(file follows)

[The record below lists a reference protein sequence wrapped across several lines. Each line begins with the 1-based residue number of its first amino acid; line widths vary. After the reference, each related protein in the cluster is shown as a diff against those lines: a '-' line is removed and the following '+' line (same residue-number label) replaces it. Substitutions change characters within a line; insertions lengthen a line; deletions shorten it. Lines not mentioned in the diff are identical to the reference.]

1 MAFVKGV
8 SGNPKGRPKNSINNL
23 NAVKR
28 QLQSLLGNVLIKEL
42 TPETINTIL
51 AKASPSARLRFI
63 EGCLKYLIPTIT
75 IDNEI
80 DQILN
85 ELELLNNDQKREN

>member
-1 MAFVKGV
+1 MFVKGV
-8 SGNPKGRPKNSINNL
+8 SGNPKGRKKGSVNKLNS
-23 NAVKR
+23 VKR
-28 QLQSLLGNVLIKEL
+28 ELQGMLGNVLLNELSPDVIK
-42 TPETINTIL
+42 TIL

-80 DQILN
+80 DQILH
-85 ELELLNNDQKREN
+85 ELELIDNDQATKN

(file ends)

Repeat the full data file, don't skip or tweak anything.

[The record below lists a reference protein sequence wrapped across several lines. Each line begins with the 1-based residue number of its first amino acid; line widths vary. After the reference, each related protein in the cluster is shown as a diff against those lines: a '-' line is removed and the following '+' line (same residue-number label) replaces it. Substitutions change characters within a line; insertions lengthen a line; deletions shorten it. Lines not mentioned in the diff are identical to the reference.]

1 MAFVKGV
8 SGNPKGRPKNSINNL
23 NAVKR
28 QLQSLLGNVLIKEL
42 TPETINTIL
51 AKASPSARLRFI
63 EGCLKYLIPTIT
75 IDNEI
80 DQILN
85 ELELLNNDQKREN

>member
-1 MAFVKGV
+1 MFVKGV
-8 SGNPKGRPKNSINNL
+8 SGNPKGRKKGSVNKLNS
-23 NAVKR
+23 VKR
-28 QLQSLLGNVLIKEL
+28 ELQGMLGNVLLNELSPDVIK
-42 TPETINTIL
+42 TIL

-80 DQILN
+80 DQILH
-85 ELELLNNDQKREN
+85 ELELIDNDQATKN